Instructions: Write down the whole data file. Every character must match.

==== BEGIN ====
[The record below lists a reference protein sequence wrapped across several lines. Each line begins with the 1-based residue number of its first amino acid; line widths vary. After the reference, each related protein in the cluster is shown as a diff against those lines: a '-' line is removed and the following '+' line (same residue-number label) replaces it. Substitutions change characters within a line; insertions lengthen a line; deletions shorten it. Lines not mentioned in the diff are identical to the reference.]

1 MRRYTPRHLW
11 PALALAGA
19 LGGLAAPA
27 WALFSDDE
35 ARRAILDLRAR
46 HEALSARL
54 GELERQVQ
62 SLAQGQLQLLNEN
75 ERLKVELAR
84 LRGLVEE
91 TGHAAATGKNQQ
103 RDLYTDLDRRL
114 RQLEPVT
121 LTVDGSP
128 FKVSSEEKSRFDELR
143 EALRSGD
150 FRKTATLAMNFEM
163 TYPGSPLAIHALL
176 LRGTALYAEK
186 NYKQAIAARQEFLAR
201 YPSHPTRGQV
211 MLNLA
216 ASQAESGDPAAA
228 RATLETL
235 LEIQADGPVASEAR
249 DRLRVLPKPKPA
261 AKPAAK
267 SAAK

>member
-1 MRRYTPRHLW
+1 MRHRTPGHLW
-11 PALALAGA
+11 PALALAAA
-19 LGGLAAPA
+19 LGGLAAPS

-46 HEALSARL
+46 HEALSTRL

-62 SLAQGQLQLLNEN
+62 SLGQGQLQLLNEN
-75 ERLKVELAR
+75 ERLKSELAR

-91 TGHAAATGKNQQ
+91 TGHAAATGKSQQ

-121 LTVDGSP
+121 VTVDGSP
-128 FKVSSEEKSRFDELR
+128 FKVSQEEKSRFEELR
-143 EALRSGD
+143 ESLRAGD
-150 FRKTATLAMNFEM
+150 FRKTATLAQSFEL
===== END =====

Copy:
[The record below lists a reference protein sequence wrapped across several lines. Each line begins with the 1-based residue number of its first amino acid; line widths vary. After the reference, each related protein in the cluster is shown as a diff against those lines: a '-' line is removed and the following '+' line (same residue-number label) replaces it. Substitutions change characters within a line; insertions lengthen a line; deletions shorten it. Lines not mentioned in the diff are identical to the reference.]

1 MRRYTPRHLW
11 PALALAGA
19 LGGLAAPA
27 WALFSDDE
35 ARRAILDLRAR
46 HEALSARL
54 GELERQVQ
62 SLAQGQLQLLNEN
75 ERLKVELAR
84 LRGLVEE
91 TGHAAATGKNQQ
103 RDLYTDLDRRL
114 RQLEPVT
121 LTVDGSP
128 FKVSSEEKSRFDELR
143 EALRSGD
150 FRKTATLAMNFEM
163 TYPGSPLAIHALL
176 LRGTALYAEK
186 NYKQAIAARQEFLAR
201 YPSHPTRGQV
211 MLNLA
216 ASQAESGDPAAA
228 RATLETL
235 LEIQADGPVASEAR
249 DRLRVLPKPKPA
261 AKPAAK
267 SAAK

>member
-1 MRRYTPRHLW
+1 MRHRTPGHLW
-11 PALALAGA
+11 PALALAAA
-19 LGGLAAPA
+19 LGGLAAPS

-46 HEALSARL
+46 HEALSTRL

-62 SLAQGQLQLLNEN
+62 SLGQGQLQLLNEN
-75 ERLKVELAR
+75 ERLKSELAR

-91 TGHAAATGKNQQ
+91 TGHAAATGKSQQ

-121 LTVDGSP
+121 VTVDGSP
-128 FKVSSEEKSRFDELR
+128 FKVSQEEKSRFEELR
-143 EALRSGD
+143 ESLRAGD
-150 FRKTATLAMNFEM
+150 FRKTATLAQSFEL